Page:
Using techno-social media to NOT communicate
E-mail, text, voip, blog, vlog, mash, post, comment, like, tag, follow, feed, link, flick, tweet, digg, yelp . . . o m g — olly olly oxen free!
Don’t get me wrong, I love social media and all this new technology. Techno-social media, as I like to call it. (I even have a Twitter account I’m going to start using as soon as I figure out what to tweet about other than my favorite watering hole.) But it seems to me that all these new “communication” tools are taking us further away from actual communication.
I overheard a conversation the other day where someone said to another, “… yes, but I’m going to wait till she’s at work then leave her a voicemail.” Genius. Rather than just not calling (’cause that would be socially unacceptable), or telling that person they didn’t actually want to connect with her (*gasp*), she decided to NOT connect by being sure she called at a time she knew the other wouldn’t be available.
And there it is — the cumulative description for how we’re communicating in today’s techno-social world: “Let’s use all these new tools to hide behind and pretend like we’re communicating instead of actually communicating.”
Personally, it’s annoying.
I have certain friends that respond to my voicemail with an e-mail, while others check their in-box once a month (on a good month!), others that only text, and still others expect that I know what’s going on in their life because they posted it on Facebook and apparently I’m supposed to be checking everyone’s status updates to keep informed of important issues such as their hit-n-run accident which has them laid up in the hospital. I need a spreadsheet to know how to connect with my friends. And heaven help me if I’m trying to coordinate a get-together… I need to e-mail, text, post on Facebook AND send an Evite just to be sure everyone gets the message!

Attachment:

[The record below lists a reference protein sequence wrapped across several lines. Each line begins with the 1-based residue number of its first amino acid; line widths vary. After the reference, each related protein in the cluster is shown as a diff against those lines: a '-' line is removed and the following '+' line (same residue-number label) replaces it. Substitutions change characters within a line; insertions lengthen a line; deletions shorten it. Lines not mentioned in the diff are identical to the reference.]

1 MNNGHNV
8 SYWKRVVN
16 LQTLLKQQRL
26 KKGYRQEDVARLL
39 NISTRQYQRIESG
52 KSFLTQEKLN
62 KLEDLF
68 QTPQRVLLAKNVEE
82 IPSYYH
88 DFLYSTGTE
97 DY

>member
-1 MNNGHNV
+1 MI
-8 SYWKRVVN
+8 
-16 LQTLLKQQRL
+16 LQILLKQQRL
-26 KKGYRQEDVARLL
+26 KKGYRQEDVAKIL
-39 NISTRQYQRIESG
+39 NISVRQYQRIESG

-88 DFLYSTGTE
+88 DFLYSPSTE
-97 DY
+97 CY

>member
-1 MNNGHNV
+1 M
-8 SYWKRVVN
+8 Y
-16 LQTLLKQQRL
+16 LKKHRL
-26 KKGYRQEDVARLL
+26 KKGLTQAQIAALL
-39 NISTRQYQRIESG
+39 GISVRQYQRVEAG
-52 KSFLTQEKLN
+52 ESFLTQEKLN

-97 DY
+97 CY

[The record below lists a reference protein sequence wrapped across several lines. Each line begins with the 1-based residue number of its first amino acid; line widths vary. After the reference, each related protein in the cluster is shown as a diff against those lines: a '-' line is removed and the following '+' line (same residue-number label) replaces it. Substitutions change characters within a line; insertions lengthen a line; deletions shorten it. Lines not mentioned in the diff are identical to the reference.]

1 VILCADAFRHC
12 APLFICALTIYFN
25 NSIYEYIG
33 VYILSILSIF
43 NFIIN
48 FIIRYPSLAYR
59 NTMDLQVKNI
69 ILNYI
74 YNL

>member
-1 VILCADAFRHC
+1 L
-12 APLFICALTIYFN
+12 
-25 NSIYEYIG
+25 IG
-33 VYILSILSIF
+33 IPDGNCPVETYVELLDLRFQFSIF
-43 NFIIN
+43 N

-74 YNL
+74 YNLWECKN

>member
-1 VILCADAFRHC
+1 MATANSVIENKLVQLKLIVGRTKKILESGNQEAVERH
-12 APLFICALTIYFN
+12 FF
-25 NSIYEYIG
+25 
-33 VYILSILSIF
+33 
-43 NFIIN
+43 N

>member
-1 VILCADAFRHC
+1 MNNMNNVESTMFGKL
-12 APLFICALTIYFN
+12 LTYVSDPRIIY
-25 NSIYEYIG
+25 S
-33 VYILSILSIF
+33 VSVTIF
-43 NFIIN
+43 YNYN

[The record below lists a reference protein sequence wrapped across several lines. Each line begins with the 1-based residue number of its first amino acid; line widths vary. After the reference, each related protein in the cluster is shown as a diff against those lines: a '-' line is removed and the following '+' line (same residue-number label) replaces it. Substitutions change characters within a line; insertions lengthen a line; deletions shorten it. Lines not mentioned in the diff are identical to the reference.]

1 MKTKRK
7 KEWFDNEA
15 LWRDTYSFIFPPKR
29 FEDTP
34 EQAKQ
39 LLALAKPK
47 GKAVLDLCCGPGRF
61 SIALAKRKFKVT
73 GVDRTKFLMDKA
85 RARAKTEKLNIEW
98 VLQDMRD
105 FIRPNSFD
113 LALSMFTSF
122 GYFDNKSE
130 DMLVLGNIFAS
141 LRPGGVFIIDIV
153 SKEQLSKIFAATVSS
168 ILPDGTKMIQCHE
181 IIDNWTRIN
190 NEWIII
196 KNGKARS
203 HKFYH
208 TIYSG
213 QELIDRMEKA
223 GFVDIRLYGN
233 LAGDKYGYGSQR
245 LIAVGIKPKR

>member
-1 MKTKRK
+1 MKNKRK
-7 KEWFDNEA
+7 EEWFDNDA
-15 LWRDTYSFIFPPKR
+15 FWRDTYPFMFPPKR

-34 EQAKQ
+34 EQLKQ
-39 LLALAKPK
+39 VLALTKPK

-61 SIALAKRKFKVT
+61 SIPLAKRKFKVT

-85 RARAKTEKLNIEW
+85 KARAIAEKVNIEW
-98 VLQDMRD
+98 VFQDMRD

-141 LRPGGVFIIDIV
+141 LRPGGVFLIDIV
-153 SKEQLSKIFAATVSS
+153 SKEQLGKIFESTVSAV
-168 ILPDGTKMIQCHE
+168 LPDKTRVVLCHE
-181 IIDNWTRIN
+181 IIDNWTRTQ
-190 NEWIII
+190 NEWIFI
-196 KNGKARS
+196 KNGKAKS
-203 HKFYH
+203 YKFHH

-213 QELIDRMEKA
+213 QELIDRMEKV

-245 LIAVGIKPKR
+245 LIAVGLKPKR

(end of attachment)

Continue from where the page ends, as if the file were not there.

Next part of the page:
Professionally, it’s deadly.
Do you post your grand opening event on Facebook and then just sit back and pray that everyone sees it, stalking the RSVPs with obsessive compulsive refresh disorder? (stolen from “50 Interesting Social Media Terms“)
Or do you send an eBlast out to that extensive database of business cards you’ve collected and wonder why more people remove themselves from your e-mail list than actually give you a call?
It’s deadly, with so many ways to communicate today, to expect to reach all your customers through only one communication vehicle. Just like connecting with friends requires different tools, customers too have certain preferences for communication and while some will be more likely to read an eBlast or a SMS text, others are Twitterati and a tweet will reach them much more effectively. (Note to self: I really must start tweeting…)
More importantly though, it’s deadly to hide behind all these techno-social tools expecting THEM to do our communication rather than reaching out directly ourselves — cell-phone to cell-phone, face to face, “mano-a-mano”.
I say let’s get back to some grass roots communication and connect again on a more personal level — “come out, come out, wherever you are!”